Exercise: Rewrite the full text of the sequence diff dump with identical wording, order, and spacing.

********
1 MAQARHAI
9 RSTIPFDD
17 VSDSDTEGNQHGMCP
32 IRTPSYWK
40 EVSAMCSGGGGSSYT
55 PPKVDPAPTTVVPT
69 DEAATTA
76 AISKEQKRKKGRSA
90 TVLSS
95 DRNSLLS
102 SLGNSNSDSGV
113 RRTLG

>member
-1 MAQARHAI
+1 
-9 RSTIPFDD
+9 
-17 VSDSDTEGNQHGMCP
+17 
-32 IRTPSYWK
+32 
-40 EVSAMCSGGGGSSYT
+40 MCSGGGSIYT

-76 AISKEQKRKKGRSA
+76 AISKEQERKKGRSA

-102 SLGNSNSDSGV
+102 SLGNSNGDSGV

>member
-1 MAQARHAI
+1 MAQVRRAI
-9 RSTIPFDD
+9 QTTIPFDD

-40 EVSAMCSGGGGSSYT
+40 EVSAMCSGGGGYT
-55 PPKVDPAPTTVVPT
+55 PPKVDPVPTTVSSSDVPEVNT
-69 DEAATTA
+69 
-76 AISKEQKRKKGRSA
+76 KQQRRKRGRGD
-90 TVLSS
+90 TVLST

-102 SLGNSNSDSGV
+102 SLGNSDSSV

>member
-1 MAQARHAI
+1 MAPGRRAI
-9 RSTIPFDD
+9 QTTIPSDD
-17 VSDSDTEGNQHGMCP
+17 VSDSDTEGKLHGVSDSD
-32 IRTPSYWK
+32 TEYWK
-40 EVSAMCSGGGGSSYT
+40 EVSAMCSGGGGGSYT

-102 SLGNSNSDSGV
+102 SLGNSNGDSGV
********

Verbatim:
1 MAQARHAI
9 RSTIPFDD
17 VSDSDTEGNQHGMCP
32 IRTPSYWK
40 EVSAMCSGGGGSSYT
55 PPKVDPAPTTVVPT
69 DEAATTA
76 AISKEQKRKKGRSA
90 TVLSS
95 DRNSLLS
102 SLGNSNSDSGV
113 RRTLG

>member
-1 MAQARHAI
+1 
-9 RSTIPFDD
+9 
-17 VSDSDTEGNQHGMCP
+17 
-32 IRTPSYWK
+32 
-40 EVSAMCSGGGGSSYT
+40 MCSGGGSIYT

-76 AISKEQKRKKGRSA
+76 AISKEQERKKGRSA

-102 SLGNSNSDSGV
+102 SLGNSNGDSGV

>member
-1 MAQARHAI
+1 MAQVRRAI
-9 RSTIPFDD
+9 QTTIPFDD

-40 EVSAMCSGGGGSSYT
+40 EVSAMCSGGGGYT
-55 PPKVDPAPTTVVPT
+55 PPKVDPVPTTVSSSDVPEVNT
-69 DEAATTA
+69 
-76 AISKEQKRKKGRSA
+76 KQQRRKRGRGD
-90 TVLSS
+90 TVLST

-102 SLGNSNSDSGV
+102 SLGNSDSSV

>member
-1 MAQARHAI
+1 MAPGRRAI
-9 RSTIPFDD
+9 QTTIPSDD
-17 VSDSDTEGNQHGMCP
+17 VSDSDTEGKLHGVSDSD
-32 IRTPSYWK
+32 TEYWK
-40 EVSAMCSGGGGSSYT
+40 EVSAMCSGGGGGSYT

-102 SLGNSNSDSGV
+102 SLGNSNGDSGV